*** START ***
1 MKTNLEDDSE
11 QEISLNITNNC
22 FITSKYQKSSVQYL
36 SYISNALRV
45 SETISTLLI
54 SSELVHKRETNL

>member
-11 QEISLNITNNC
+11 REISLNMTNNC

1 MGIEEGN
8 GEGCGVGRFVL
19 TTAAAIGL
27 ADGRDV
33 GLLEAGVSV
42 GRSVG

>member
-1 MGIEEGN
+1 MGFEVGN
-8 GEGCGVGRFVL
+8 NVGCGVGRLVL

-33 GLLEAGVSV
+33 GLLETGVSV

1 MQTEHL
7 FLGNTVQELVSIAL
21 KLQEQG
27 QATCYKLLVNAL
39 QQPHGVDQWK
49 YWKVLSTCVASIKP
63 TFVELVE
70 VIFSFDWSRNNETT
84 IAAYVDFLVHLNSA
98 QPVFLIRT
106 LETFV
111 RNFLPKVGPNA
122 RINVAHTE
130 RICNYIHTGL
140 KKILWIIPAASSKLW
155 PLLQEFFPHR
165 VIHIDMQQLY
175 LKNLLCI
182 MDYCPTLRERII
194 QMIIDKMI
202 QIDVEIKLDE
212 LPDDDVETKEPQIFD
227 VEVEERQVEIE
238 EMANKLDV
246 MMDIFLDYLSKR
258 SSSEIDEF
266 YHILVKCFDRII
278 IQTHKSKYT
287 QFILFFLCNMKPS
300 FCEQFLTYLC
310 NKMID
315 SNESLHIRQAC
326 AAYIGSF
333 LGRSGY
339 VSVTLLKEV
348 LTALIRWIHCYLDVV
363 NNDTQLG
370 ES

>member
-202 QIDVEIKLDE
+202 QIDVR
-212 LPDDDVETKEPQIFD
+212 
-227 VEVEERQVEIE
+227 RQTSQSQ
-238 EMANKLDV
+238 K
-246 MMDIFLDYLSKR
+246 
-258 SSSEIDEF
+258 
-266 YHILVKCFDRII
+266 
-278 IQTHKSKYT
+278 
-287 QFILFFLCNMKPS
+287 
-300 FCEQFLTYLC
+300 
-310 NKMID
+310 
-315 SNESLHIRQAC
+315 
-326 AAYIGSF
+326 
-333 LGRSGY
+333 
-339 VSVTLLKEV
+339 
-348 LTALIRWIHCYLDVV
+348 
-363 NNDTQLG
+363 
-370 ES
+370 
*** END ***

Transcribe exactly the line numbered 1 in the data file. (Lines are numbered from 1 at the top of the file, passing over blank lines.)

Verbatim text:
1 MKTNLEDDSE